New Iran Sanctions Undermine Diplomacy and Human Rights
NIAC supports an effective approach to prevent Iran from building a nuclear weapon, protect human rights in Iran, and support the democratic future that Iranians have aspired to for over a century. This bill is not that approach.
FOR IMMEDIATE RELEASE
Washington, DC - NIAC Policy Director Jamal Abdi issued the following statement opposing the Iran Sanctions, Accountability, and Human Rights Accountability Act of 2012 (H.R.1905) that Congress passed and sent to the President this week:
"NIAC supports an effective approach to prevent Iran from building a nuclear weapon, protect human rights in Iran, and support the democratic future that Iranians have aspired to for over a century.
"This bill is not that approach.
"The fact that some in Congress insist on calling this a human rights bill is a bad joke. The bill imposes collective punishment on the Iranian people by seeking to destroy the Iranian economy. Collective punishment is in itself a human rights violation. Inside Iran, human rights defenders are sounding the alarm against these measures. Ordinary Iranians are suffering by the day as food prices skyrocket and basic medicine falls in shorter supply. Iran's middle class is being pummeled and private businesses are being squeezed out by sanctions. Iranian Americans are seeing the impact of sanctions here in the U.S. in the form of discrimination. Meanwhile, Iranian regime officials do not suffer from lack of food or medicine and the Iranian Revolutionary Guard Corps enjoys an increasing share of economic power under a sanctions economy.
"This bill also undermines a diplomatic solution to the nuclear standoff. It further limits the President’s flexibility to leverage sanctions at the negotiating table by erecting new legislative and bureaucratic obstacles. We saw in the most recent round of negotiations with Iran how a U.S. inability to freeze certain sanctions prevented us from securing Iranian concessions that were put on the table regarding its 20% enrichment. This inflexibility on our side was driven by domestic politics--including pressure from Congress--not by sound national security policy.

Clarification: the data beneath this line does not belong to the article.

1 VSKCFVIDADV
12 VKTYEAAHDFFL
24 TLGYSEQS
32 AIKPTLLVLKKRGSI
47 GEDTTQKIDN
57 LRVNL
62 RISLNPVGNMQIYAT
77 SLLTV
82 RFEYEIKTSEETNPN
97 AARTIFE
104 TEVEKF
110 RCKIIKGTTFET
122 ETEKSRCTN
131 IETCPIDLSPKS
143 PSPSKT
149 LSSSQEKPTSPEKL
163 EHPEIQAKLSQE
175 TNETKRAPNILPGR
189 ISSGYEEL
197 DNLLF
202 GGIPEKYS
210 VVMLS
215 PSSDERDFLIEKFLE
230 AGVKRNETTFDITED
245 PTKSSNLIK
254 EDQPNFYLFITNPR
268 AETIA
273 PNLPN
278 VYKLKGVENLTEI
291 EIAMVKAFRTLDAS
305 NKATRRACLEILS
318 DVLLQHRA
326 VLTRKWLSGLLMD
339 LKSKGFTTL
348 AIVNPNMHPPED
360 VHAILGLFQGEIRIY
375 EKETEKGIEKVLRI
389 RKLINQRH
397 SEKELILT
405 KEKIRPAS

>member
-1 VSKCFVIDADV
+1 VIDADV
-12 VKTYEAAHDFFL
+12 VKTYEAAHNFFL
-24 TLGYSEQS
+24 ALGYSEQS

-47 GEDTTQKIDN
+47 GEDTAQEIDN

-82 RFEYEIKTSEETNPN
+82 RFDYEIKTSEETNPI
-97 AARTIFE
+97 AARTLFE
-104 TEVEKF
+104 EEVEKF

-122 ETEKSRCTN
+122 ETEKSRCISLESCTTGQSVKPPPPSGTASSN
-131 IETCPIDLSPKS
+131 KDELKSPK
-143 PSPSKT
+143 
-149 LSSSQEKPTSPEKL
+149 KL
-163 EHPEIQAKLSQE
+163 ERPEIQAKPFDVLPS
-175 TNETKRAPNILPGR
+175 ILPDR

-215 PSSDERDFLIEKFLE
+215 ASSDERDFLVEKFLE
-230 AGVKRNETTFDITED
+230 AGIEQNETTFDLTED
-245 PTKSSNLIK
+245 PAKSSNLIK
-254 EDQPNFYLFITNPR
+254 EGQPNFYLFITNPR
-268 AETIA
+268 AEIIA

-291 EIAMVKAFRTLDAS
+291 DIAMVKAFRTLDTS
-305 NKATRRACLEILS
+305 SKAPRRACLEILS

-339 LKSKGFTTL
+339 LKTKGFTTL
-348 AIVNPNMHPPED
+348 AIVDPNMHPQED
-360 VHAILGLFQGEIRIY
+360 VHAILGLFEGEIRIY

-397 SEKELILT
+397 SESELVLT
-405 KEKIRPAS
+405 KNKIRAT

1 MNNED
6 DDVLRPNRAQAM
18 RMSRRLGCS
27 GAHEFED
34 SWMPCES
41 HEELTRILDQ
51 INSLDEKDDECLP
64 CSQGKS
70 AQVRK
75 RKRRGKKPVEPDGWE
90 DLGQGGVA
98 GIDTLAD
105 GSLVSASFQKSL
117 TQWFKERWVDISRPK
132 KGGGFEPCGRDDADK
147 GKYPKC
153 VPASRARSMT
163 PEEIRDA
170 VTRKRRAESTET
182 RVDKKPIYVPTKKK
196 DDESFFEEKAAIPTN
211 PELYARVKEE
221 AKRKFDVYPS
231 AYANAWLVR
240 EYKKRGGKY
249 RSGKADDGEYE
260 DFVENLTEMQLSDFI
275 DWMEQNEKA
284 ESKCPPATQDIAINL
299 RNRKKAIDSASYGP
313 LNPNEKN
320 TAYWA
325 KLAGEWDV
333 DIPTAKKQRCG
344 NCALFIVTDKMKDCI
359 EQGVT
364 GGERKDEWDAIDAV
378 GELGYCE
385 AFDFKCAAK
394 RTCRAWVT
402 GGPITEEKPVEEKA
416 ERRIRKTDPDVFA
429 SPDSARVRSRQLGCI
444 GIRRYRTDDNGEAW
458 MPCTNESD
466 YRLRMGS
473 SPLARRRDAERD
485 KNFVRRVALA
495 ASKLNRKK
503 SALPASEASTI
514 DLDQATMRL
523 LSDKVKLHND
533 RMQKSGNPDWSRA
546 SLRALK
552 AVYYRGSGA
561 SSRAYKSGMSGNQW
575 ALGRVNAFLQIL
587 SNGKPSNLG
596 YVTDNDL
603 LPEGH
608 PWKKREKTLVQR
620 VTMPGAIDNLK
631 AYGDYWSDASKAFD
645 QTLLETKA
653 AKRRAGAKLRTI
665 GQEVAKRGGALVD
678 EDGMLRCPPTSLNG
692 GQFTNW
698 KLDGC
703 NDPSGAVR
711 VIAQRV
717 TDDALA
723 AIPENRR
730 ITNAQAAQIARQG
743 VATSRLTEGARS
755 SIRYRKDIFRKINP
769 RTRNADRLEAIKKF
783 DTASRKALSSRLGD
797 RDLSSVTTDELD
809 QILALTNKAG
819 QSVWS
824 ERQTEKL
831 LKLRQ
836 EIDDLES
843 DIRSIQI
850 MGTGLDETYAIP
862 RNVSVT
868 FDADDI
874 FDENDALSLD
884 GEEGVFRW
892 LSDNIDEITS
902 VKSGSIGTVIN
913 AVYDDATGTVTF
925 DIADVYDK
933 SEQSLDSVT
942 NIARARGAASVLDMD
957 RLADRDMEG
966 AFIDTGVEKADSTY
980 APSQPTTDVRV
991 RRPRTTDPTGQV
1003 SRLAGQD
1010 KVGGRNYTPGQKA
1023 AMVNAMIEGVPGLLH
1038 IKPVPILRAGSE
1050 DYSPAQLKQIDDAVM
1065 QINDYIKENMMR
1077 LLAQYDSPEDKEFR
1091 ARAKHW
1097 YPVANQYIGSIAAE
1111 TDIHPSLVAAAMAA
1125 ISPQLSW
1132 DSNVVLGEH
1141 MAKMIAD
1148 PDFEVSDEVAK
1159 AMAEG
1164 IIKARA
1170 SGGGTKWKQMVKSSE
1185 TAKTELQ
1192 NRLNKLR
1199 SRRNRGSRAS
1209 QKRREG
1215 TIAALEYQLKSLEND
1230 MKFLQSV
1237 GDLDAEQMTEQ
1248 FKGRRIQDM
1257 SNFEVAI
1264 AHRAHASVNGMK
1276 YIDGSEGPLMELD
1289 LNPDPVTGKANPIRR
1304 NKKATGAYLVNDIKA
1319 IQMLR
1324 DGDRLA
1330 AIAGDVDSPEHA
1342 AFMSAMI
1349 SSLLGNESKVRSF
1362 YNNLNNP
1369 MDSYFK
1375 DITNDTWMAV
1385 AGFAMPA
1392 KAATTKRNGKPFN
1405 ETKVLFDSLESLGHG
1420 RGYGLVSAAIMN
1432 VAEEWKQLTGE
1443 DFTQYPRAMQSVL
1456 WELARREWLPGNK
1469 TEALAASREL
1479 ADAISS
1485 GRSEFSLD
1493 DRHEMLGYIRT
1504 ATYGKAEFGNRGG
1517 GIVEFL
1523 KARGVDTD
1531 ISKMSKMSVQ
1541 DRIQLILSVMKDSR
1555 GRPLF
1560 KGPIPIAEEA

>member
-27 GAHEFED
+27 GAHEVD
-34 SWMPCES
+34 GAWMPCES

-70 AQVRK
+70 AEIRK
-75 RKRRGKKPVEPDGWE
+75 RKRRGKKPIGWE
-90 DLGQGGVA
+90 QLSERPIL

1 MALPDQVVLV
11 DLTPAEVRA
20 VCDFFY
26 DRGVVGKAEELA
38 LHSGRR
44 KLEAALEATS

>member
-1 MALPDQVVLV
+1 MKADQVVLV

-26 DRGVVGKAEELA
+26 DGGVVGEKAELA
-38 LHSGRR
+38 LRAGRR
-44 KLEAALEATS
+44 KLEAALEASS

"Congress could have taken the time since they passed their last sanctions bill to craft legislation that actually supported Iranian human rights and democracy defenders by ensuring their access to information and communication tools. They could have worked to ensure ordinary Iranians do not continue to bear the supposedly "unintended consequences" of sanctions. They could have worked on a measure aimed at supporting a diplomatic resolution to the standoff by providing the Administration greater legal and political maneuverability to leverage sanctions. Instead, Congress crafted yet another broad sanctions bill that undermines diplomacy and punishes ordinary Iranians instead of the regime.
"We support serious diplomacy on the nuclear issue, as well as on human rights, that is not compromised by domestic political posturing. We support targeted sanctions aimed squarely at perpetrators of human rights violations, not the victims of abuse. We support the leveraging of sanctions at the negotiating table to secure U.S. goals, not to obstruct them. But what we do not support is punishing ordinary Iranians and laying the groundwork for another military adventure in the Middle East that will be disastrous for both the American people and the Iranian people."